Welcome to my first blog of 2016. It has been a very busy start to the year, which is why this blog comes later than I would have liked. The aim, this year, is to blog far more regularly than last year. That’s my media law new year’s resolution. Wish me luck. First, my traditional summary of media law last year, and then I discuss a few developments in the first two months of this year.
I penned a piece for Business Day in mid-January summarizing, in 1,100 words (how different blogging is!), what the key developments in media law were in 2015.
Here it is in case you missed it: SANRAL and SAA cases gave weight to media freedom.
In the Business Day piece, I discuss the most important case of the year for the media (even though it didn’t involve the media directly) – City of Cape Town v Sanral, as a result of which, once court documents are filed in court, we can now generally regard them as public documents. There was also the futile attempt by South African Airways to silence the media from publishing a legally privileged report into its financial affairs : South African Airways Soc v BDFM Publishers. I also discussed the disappointing Western Cape Full Bench decision in Primedia v Speaker of Parliament, where a majority of the court held that parliament’s broadcasting policy – which resulted in images of the Economic Freedom Fighters being ejected from parliament, not being shown on TV; and the signal jamming that took place at the State of the Nation address last year, not being declared unlawful (this case is on appeal to the Supreme Court of Appeal).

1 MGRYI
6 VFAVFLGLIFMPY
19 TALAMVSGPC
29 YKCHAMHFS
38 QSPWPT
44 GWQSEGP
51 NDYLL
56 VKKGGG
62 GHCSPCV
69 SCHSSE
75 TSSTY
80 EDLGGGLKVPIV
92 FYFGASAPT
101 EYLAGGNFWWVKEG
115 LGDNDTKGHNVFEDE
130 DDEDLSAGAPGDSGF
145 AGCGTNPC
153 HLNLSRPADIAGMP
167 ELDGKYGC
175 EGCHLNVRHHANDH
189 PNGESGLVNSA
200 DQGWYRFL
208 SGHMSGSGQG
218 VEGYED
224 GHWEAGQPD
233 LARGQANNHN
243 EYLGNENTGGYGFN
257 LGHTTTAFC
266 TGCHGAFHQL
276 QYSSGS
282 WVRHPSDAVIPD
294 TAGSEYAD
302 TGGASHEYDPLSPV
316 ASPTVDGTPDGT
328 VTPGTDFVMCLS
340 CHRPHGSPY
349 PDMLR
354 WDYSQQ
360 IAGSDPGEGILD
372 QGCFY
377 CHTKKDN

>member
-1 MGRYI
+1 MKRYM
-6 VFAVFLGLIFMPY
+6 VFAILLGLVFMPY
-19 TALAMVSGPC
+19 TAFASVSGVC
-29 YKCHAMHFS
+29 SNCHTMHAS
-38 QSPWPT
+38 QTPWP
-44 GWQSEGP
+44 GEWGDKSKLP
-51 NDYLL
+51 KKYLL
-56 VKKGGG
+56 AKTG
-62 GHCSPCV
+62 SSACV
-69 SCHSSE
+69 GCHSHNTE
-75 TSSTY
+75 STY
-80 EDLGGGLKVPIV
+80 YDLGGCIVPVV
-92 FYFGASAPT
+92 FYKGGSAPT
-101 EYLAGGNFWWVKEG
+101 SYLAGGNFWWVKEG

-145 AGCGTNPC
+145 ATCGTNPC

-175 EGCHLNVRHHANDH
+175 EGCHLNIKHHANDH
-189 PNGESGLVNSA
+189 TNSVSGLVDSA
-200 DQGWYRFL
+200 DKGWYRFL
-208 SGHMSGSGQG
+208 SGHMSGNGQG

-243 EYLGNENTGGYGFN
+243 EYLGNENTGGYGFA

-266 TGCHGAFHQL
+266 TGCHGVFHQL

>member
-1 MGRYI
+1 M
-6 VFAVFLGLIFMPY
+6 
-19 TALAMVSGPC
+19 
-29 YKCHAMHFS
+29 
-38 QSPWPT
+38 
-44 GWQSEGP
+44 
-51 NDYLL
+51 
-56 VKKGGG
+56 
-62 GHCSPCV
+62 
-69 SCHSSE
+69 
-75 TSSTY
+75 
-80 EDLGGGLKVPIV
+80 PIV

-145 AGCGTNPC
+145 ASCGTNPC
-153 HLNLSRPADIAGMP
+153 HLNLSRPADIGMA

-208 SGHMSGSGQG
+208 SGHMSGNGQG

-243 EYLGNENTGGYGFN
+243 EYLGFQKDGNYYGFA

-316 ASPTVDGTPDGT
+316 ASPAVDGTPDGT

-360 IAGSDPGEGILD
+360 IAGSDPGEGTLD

I mentioned the decision by the African National Congress – yet to be implemented – to abolish criminal defamation law, the Film and Publication’s Board’s disastrous draft online regulation policy, and the Press Council’s new Code of Conduct which has been updated to take into account digital speech, including members’ liability for user-generated content. Continue reading